In with the new

Mission of Burma, Institute of Contemporary Art, September 23, 2007
By JIM SULLIVAN  |  September 24, 2007
inside_bruma
Mission of Burma

Mission of Burma left the building — the Institute of Contemporary Art — last Sunday without playing the “hits.” No “Academy Fight Song.” No “That’s When I Reach for My Revolver.”

“Sooner or later, you’ve gotta draw back,” said drummer/singer Peter Prescott post-show. “It almost feels awkward to leave ’em out — it’s the Maypole the others swing around. But you have to find reasons to exist; you have to change the fabric, and you change in little increments. I wouldn’t blame anyone for being mildly annoyed.”

So the fans that nearly filled the theater were treated to a 70-minute set that included four new songs — most notably guitarist Roger Miller’s “So Fuck It.” “I often wonder what I’m really worth,” he sang, “but I won’t take shit from you or anyone else/So fuck it.”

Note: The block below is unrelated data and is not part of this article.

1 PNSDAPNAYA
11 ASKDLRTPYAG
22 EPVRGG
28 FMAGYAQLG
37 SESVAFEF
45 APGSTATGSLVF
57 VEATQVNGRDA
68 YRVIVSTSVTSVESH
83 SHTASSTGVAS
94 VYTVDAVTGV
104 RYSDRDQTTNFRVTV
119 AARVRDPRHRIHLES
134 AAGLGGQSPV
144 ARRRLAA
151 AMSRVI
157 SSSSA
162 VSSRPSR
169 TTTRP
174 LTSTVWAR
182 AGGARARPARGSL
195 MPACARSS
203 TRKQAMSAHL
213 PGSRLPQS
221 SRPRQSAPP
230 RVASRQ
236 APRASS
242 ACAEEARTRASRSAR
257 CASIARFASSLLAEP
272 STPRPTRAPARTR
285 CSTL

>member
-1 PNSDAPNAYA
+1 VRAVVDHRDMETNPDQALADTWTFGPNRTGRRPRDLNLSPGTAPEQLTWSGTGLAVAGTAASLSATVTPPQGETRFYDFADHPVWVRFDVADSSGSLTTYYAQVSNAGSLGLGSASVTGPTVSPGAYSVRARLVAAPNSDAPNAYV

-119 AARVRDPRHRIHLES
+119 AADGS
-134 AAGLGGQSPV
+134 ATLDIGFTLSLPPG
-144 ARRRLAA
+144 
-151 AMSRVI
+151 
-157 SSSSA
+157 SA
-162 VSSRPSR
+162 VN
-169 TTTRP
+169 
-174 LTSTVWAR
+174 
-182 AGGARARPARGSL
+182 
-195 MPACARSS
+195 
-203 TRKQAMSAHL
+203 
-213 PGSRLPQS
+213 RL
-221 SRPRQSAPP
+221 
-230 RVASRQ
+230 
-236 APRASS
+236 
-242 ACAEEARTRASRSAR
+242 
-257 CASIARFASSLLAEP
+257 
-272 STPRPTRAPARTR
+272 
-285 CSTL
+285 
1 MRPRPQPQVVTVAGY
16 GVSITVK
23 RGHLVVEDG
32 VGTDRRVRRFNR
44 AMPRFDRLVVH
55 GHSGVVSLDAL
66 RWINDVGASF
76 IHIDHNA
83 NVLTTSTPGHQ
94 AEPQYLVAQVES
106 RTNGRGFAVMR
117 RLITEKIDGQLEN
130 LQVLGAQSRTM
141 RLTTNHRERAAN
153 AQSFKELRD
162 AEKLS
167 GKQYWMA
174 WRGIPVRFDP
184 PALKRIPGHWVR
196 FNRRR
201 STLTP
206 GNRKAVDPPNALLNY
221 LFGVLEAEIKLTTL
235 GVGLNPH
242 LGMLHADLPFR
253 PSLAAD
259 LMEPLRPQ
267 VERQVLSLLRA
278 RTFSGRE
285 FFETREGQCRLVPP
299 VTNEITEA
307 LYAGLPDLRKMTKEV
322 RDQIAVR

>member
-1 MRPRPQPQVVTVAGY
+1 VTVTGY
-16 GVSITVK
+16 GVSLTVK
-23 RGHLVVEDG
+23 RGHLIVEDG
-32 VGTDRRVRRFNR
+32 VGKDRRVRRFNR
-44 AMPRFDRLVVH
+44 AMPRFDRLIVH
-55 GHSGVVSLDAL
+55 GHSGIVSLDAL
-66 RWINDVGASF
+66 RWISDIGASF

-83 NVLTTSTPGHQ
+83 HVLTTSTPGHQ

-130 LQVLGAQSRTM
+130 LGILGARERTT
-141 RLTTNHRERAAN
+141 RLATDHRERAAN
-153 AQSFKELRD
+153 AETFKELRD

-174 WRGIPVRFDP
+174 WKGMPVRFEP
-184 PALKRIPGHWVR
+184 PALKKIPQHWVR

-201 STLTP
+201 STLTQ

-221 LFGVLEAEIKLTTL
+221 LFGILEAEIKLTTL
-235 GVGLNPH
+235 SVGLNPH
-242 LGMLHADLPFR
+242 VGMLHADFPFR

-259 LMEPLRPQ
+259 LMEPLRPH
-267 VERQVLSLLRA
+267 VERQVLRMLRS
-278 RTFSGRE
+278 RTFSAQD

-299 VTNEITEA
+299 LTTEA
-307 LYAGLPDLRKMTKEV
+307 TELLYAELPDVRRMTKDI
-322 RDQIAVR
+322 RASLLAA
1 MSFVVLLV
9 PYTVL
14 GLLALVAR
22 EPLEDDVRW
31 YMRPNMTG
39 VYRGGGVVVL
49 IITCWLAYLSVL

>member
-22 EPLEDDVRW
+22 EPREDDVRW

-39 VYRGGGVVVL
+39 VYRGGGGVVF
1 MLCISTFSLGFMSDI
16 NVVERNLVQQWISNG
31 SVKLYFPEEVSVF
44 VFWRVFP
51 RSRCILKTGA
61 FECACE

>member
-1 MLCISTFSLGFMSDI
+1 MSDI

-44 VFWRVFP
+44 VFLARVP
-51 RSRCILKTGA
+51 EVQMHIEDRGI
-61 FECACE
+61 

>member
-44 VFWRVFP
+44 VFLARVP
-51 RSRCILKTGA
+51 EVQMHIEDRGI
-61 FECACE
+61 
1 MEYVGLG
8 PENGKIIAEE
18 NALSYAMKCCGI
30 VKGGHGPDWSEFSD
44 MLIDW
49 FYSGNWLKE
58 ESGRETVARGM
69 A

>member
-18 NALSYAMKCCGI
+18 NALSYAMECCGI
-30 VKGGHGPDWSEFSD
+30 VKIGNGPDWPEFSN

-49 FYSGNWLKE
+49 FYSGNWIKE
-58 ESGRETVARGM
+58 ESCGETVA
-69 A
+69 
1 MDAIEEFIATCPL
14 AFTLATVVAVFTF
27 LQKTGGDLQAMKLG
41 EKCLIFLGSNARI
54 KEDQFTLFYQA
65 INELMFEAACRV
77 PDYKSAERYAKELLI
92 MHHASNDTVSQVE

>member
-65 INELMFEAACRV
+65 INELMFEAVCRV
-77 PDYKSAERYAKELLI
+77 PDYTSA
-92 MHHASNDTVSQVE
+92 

The band — Prescott, Miller, bassist Clint Conley, and tape manipulator/sound engineer Bob Weston — worked through more than a dozen angular rockers. The newer material was slightly more conventional than the avant-punk this outfit is known for. But they still fit well among older tunes like “2twice,” “Spider Web,” “Mica,” “Trem Two,” and “This Is Not a Photograph.” There was a sense that Burma have barely harnessed the runaway rock-and-roll train that started chugging more than a quarter-century ago. And it still rattles along the track without a nod toward the “marketplace.” They’re a band who revel in bursts of ferocity and oddball hooks that come in unexpected places. If few of the songs have specific meanings, that’s because they’re designed to build up to a guitar storm, convey agitation, anger, or irony, and then deliver a calming moment before revving back up again.

That was Burma’s MO last Sunday. It’s worked in the past, and it retains the power to stun and excite.

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